Boehner, the chief Republican negotiator, didn’t rule out a smaller rate increase than what Obama wants — if it protects small businesses — when asked about it by reporters on Dec. 7. Boehner, who controls which bills come up for votes in the House, later issued a statement reiterating his opposition to rate increases without explicitly vowing to block one.
“I oppose tax rate increases because tax rate increases cost American jobs,” the Ohio Republican said. “That has not changed, and will not change.”
In an interview broadcast Monday morning on CBS’s “This Morning” program, Jeff Immelt, chairman and chief executive officer of General Electric Co., said “we’ve got to get this done now” because “the millions of people who work for us, their lives are in flux.”
“Everybody knows we need revenue,” said Immelt, head of the White House council on jobs and competitiveness. Boehner “has got to take the heat, and I trust that he can do it. We trust Speaker Boehner to do it, and he shouldn’t spend one minute using political capital to keep my rates low.”
On the question of spending cuts, Senator Richard Durbin, an Illinois Democrat, expressed continued openness for means-testing Medicare benefits.
“Medicare will run out of money in 12 years,” Durbin, the second-ranking Senate Democrat, said on NBC’s “Meet the Press” Sunday. A solution is needed, he said, while finding a way to “keep this a sound program and a solvent program.”
Obama’s vagueness on entitlement spending cuts has frustrated Republicans while keeping his options open.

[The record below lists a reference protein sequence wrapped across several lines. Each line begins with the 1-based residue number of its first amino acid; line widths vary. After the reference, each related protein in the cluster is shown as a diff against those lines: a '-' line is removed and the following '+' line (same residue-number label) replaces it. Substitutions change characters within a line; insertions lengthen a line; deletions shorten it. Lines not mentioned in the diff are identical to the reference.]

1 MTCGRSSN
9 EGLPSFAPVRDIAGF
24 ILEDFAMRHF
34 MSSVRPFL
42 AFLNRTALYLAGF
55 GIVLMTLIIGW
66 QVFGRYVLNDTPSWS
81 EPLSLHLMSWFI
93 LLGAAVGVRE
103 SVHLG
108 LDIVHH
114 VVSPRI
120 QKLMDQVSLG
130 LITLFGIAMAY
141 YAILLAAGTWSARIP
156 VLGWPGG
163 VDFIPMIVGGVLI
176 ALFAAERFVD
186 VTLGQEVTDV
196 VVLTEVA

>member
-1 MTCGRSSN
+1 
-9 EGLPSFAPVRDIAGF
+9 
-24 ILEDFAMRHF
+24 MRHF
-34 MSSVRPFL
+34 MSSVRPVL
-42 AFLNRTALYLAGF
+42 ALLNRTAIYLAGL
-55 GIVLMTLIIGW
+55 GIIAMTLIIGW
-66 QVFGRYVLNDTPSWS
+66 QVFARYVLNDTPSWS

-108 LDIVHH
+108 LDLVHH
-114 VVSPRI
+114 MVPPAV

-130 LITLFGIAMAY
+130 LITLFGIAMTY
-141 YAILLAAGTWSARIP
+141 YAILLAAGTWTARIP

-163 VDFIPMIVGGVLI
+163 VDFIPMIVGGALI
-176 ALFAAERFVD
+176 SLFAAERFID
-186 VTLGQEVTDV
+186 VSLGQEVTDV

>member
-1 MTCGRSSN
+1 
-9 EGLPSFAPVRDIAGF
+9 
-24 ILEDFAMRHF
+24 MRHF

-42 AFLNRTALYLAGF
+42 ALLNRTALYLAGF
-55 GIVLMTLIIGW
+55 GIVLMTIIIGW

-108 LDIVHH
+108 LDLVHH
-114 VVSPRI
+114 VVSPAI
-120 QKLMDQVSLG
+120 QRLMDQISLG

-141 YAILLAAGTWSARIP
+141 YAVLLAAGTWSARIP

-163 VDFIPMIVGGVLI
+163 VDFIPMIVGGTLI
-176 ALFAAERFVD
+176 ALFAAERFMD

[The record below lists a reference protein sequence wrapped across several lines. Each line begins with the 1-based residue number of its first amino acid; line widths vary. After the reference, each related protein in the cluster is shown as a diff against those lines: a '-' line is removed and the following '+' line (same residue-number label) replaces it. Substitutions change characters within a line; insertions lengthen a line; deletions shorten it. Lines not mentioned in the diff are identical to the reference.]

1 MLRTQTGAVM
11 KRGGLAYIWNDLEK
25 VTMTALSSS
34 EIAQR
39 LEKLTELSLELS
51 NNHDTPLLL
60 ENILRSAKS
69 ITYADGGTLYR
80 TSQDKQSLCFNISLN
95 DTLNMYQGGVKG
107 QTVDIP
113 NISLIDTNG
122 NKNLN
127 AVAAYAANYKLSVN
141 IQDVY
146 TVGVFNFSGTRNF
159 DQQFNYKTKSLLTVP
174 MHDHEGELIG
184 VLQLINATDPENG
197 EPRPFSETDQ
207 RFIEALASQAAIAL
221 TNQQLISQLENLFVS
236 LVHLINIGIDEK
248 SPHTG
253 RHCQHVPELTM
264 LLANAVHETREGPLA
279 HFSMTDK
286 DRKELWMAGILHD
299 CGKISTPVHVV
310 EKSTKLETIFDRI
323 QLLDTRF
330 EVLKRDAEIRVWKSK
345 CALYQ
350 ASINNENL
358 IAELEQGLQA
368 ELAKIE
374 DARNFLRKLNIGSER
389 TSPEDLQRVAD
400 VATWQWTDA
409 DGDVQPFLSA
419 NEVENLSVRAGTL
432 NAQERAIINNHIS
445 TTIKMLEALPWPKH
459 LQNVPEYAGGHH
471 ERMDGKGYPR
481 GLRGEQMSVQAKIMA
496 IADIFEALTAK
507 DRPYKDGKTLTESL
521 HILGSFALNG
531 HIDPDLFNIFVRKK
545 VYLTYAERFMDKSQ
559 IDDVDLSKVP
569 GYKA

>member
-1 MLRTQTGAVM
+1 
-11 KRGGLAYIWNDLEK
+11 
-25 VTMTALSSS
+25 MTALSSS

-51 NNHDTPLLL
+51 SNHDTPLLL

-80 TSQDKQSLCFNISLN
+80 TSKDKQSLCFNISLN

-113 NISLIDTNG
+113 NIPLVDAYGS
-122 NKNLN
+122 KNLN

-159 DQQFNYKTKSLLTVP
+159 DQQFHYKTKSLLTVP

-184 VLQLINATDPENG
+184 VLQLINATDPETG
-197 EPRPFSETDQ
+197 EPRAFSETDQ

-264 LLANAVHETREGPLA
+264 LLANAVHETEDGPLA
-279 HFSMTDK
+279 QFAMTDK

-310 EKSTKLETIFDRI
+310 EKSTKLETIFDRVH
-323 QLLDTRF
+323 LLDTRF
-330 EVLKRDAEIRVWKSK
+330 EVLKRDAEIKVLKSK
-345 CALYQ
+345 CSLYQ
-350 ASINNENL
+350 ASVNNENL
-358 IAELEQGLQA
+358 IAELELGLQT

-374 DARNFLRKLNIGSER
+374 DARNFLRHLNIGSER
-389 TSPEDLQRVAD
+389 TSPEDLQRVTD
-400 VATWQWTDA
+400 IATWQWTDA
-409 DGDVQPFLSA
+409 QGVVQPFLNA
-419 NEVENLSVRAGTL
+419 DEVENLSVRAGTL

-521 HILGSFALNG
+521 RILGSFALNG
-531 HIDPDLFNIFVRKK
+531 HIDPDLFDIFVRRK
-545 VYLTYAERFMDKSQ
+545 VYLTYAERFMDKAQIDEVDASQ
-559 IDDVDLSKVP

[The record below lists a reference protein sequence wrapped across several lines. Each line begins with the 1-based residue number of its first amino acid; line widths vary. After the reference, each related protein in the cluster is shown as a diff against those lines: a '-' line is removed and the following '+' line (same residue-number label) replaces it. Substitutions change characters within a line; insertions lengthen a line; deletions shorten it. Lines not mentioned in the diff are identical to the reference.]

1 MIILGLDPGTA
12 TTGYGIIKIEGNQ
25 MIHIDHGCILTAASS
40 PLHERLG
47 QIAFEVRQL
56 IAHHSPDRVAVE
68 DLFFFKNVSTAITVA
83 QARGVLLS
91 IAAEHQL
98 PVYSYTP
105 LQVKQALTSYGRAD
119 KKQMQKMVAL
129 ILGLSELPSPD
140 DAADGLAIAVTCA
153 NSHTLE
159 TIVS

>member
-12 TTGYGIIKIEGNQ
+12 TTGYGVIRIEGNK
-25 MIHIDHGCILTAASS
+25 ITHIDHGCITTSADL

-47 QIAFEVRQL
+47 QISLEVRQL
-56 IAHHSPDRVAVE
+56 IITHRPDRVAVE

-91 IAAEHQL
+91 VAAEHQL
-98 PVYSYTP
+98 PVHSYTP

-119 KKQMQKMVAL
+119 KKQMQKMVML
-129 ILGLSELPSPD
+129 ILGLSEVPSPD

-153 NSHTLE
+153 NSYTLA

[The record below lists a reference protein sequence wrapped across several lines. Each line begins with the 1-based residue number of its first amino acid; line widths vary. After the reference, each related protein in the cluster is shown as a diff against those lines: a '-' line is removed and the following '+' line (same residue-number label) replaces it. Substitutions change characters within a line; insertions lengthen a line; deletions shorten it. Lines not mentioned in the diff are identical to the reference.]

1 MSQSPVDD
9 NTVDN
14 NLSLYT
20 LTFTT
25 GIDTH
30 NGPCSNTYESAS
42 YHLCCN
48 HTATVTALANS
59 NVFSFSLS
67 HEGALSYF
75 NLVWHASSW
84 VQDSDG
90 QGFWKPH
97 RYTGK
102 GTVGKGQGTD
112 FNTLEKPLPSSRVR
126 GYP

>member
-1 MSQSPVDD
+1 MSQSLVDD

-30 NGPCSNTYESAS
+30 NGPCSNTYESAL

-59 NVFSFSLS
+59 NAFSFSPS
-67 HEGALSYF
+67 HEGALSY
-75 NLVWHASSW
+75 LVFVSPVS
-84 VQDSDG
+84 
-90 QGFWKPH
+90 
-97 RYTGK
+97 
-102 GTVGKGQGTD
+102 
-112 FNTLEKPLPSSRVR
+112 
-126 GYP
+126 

“I’m prepared to make some tough decisions on some of these issues,” he said in a Dec. 4 Bloomberg Television interview, without detailing what he would accept.
The final result will depend in part on lawmakers’ leverage and beliefs about who will get blamed if talks fail.
If Congress does nothing by Dec. 31, tax increases and spending cuts will start taking effect.
The Congressional Budget Office projects that the U.S. economy would enter a recession in the first half of 2013 if no action were taken, and, should that occur, both parties are poised to pin blame on the other’s intransigence.
“We cannot allow their reckless position to drive this economy into recession, a recession which the Republicans will own,” Durbin said of Boehner’s party.
Even if Obama and Boehner can’t find a comprehensive plan by Dec. 31, Congress could turn to a fallback deal that makes minimal changes that enjoy bipartisan agreement.
For example, unless Congress acts, the alternative minimum tax for the 2012 tax year will expand to 32 million households from 4 million, costing taxpayers $92 billion in early 2013 and delaying tax filing for more than 60 million households until at least late March.
Alternatively, Republicans could pass a bill that would extend the expiring tax cuts for everyone except the highest earners, giving Democrats a temporary victory and using the impending debt ceiling as leverage in early 2013.
Senator Bob Corker, a Tennessee Republican, became the latest lawmaker to suggest that strategy Sunday.
“The focus then shifts to entitlements and maybe it puts us in a place where we actually can do something that really saves the nation,” he said on “Fox News Sunday.”
Time is running short, with this week important because of the days needed to turn a potential Obama-Boehner agreement into legislative language, sell it to lawmakers and pass it.
In 2010, Obama and Republicans reached a conceptual agreement to extend the George W. Bush-era tax cuts for two years on Dec. 6. The president signed it into law Dec. 17.